Horrors Of The Black Museum (1959) (DVD film review).

Be careful when putting binoculars directly in the eyes, as they can become really blind and fatal. At least in this 1959 film, ‘Horrors of the Black Museum’. The third of three murders and specialist reporter Edmond Bancroft (actor Michael Gough) fills in the details, discussing with the police, Super-Intendant Graham (actor Geoffrey Keen), and Inspector Lodge (actor John Warwick), which must have saved some filming. The pertinent detail for all three murders is the murderers’ weapons, similar to those in the police’s Black Museum.

Bancroft has medical problems himself, passing out when he hears about murders, which is an odd contradiction to what he does for a living. I wonder if the viewers back in 1959 were as attentive as we are now, realising something isn’t quite right before being shown. Speaking as someone who started seeing horror films at the cinema in the early 1970s, I would say we weren’t. The media reviews were limited to the film mags, and they weren’t regular buys. Bancroft also has his own Black Museum, known only to himself and his assistant, Rick (actor Graham Curnow). Bancroft seems to have a charmed life; he even has a girlfriend, Joan Berkley (actor June Cunningham), although she is hardly cordial as they break up. A lot of the script is used to tell the viewer about the characters, often by themselves. Oh, she also becomes murder victim number four.

We don’t exactly see how they arrest Tom Rivers (actor Howard Greene), but when we meet him, he seems to be confessing to everything. definite loony, but Graham thinks they’ll keep him locked up and still look for the real murderer.

Antique dealer Maggie (actress Beatrice Varley) realises that Bancroft is involved in the murders and tries to blackmail him, but fails graphically. The list of people who suspect him continues to grow and die. Bancroft’s assistant Rick is also being controlled, but now we are getting spoilers.

A rather sharp ending in more ways than one. It stops short before running out of ideas for killing people, and there is hardly any real detective work from the police. They just turn up to see the events end and keep the gawkers back. If it wasn’t for the final mistake, he might still have gotten away with it.

Audio Commentary

This is with Kim Newman and writer/editor Steve Jones, who point out that it was the sleaziest British horror film until the late 1960s and really mean. An edited cut was sent to the USA for television use. Both reviewers trade off their knowledge here, especially of the uncredited character actors. Sally Ann Field’s character is the only one who is not a loose woman. They don’t know what Bancroft’s basement machine is for either. The film is essentially ‘I Was a Teenage Jekyll and Hyde’. Jones’ memories of Battersea Fun Fair are illuminating.


There are quite a few extras. The ‘Interview With Kim Newman’ runs 21 minutes and discusses the film. Producer Herman Cohen was also behind the ‘I Was A Teen-Age-‘ fill in the creature. I agree with him that the plot is essentially a string of murders. I’m less sure about his comments about the use of red. Red post office vans and buses, for example, were quite common in London then and now. You would hardly have to wait long to film a bunch together.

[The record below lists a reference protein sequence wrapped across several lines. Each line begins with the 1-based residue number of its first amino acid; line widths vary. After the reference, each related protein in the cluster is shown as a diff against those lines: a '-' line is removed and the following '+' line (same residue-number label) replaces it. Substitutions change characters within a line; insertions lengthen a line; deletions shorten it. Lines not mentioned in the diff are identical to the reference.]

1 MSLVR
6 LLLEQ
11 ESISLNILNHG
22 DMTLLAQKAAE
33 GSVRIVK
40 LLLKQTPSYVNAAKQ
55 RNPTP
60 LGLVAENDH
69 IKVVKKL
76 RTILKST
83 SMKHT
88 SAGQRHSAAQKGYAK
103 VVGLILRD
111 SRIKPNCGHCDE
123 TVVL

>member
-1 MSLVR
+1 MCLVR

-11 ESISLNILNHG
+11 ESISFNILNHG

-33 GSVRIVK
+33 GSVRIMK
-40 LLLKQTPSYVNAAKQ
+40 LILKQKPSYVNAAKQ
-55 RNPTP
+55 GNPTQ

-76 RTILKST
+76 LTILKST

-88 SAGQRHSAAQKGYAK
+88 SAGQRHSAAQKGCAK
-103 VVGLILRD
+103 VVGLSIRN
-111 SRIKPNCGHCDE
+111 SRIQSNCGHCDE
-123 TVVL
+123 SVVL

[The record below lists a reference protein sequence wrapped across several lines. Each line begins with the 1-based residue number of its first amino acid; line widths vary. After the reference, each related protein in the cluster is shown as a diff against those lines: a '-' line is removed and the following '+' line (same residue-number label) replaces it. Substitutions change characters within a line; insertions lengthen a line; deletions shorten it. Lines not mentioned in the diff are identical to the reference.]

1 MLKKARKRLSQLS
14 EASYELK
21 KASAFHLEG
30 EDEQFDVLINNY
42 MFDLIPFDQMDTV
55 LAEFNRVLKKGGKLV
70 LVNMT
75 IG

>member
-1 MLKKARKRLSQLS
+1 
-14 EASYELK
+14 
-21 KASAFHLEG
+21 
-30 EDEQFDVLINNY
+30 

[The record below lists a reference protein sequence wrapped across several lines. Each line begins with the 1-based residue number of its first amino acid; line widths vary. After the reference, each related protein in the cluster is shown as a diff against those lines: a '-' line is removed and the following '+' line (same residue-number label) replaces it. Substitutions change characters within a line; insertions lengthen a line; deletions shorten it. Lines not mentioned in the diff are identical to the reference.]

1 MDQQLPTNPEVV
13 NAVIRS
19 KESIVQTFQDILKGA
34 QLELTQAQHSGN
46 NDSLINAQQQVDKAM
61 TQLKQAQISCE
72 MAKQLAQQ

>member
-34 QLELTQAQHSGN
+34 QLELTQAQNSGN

‘Hypno Vista Introduction’, at 11 minutes, is a piece about hypnotism as Emile Franchel explains about suggestibility for the American audience and was shown before the film. I can beat the yawning trick simply by smiling, so I guess this also proves I’m not a good hypnotic subject.

For its time, ‘Horrors of the Black Museum’ was very graphic, although no one in the extras points out if any of the murder weapons also reside in the real Black Museum. If memory serves and Google confirms, you need to become a police officer even to get permission to see the exhibits. What gives the film its punch or cut is how the murders are sprung at you and surprise the victims. Just be cautious about befriending dominant writers.

GF Willmetts

April 2024

(pub: StudioCanal, 2024. 79 minute colour film with extras DVD. Price: £ 9.99 (UK). ASIN: OPTOD4546R0)

cast: Michael Gough, June Cunningham, Geoffrey Keen, John Warwick, Graham Curnow and Sally Anne Field

check out website: www.studiocanal.co.uk/title/crime-in-the-museum-of-horrors-1959/ 


Geoff Willmetts has been editor at SFCrowsnest for some 21 plus years now, showing a versatility and knowledge in not only Science Fiction, but also the sciences and arts, all of which has been displayed here through editorials, reviews, articles and stories. With the latter, he has been running a short story series under the title of ‘Psi-Kicks’ If you want to contribute to SFCrowsnest, read the guidelines and show him what you can do. If it isn’t usable, he spends as much time telling you what the problems is as he would with material he accepts. This is largely how he got called an Uncle, as in Dutch Uncle. He’s not actually Dutch but hails from the west country in the UK.

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